I’ve been reading Leaders Eat Last, a book about leadership by the motivational speaker Simon Sinek. His book explores, as the subtitle puts it, "why some teams pull together and others don’t." Sinek quotes a lot of biology and anthropology to support his thesis: when companies prioritize the care of human beings, and put people before numbers, they thrive.

We are biologically wired, Sinek says, to function best as a member of a close and trusting group. Teamwork helped us find food and stave off attacks by saber-toothed tigers back in the days when we were hunters and gatherers. Today, when most of our hunting and gathering is done online, teamwork is just as important in maintaining an organization’s health.

I thought about Sinek when an email about a new program by one of my favorite San Francisco hotels, the iconic Sir Francis Drake, landed in my inbox. Called "Be a Kid Again," the program brings a sense of play and nostalgia to meeting breakout sessions. Covered in butcher paper, tables offer crayons, construction paper, pattern scissors and nostalgic playthings like yo-yo’s, play-doh, Slinkies and Silly Putty. Childhood games are also provided-from Twister and Candy Land to Monopoly. And the snack-break menu includes the kinds of treats you never quite outgrow-mini pb&j crustless sandwiches, fried mac ‘n cheese balls, house-made pudding, Twinkies and rice crispy treats, warm chocolate chip cookies.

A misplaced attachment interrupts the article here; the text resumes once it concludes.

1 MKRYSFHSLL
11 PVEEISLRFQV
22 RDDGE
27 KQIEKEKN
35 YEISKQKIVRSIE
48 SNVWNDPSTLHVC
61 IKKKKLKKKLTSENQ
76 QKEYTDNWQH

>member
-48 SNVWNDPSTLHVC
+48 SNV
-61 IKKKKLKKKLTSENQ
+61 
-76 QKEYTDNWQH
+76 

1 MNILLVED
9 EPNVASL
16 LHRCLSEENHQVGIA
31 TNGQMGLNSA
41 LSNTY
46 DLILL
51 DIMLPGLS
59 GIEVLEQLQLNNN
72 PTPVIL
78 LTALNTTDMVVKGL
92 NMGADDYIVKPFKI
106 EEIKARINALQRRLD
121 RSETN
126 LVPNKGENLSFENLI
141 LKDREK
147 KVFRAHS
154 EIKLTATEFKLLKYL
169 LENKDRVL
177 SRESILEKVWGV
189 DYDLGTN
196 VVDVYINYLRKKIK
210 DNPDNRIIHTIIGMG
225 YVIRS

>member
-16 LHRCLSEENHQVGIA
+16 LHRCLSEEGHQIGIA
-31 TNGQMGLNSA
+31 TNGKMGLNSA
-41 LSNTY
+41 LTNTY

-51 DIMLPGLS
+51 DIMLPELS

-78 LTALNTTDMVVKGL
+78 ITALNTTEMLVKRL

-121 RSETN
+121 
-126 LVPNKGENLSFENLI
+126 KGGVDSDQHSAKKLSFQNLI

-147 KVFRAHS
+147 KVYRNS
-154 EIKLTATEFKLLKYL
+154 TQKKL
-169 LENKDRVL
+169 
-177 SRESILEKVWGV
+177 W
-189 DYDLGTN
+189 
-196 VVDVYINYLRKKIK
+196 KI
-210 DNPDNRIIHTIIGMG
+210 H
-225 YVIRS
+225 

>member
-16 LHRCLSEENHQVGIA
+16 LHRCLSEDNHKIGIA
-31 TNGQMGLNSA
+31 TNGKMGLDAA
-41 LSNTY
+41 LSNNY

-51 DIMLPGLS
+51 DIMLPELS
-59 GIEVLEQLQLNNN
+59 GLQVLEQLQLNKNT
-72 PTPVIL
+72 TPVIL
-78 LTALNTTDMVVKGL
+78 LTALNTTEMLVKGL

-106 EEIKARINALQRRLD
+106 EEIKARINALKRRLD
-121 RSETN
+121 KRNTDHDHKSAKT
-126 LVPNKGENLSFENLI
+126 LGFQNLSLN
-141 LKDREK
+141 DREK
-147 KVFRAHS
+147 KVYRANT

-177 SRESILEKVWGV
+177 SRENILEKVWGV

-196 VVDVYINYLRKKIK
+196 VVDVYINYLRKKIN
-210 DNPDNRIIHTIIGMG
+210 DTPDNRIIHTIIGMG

People whose day job includes writing code, managing budgets or developing long-term marketing strategies can wind down with some throwback games like Simon Says, telephone and big-group Pictionary.

I think our Paleolithic ancestors would want to join us in this fun, don’t you?

The saying “Everything is bigger in Texas!” is especially true when it comes to ways for planners to tailor Lone Star meetings that are as unique and memorable as they are productive. In Texas, you should expect everything from world-class venues and cuisine to down-home barbecues and neighborly hospitality. Texas meetings are ideal to brand using local flavors and culture. 

 

In 2020, Houston First Corp. (HFC) reported that the city was slated to host 252 meetings and 611,000 room nights. By March 14, the Bayou City had already hosted 115 conventions and 137,400 room nights. Then the pandemic hit, and meetings and events across the country came to a screeching halt.

We asked Michael Heckman, acting president and CEO of Houston First Corp. (HFC) how the health crisis has influenced the organization’s business model moving forward.

 

Great lighting is key. Smart décor is a must. But the mood of any gala, auction or awards ceremony lies largely on the shoulders of its master of ceremonies. Who you choose to represent your cause or organization on stage can be the difference between an event that is “ho-hum” or “electrifying.”

Texas Meetings + Events reached out to three of Texas’s favorite emcees. They shared with us how they got where they are—and what they’re doing now—along with some sage advice.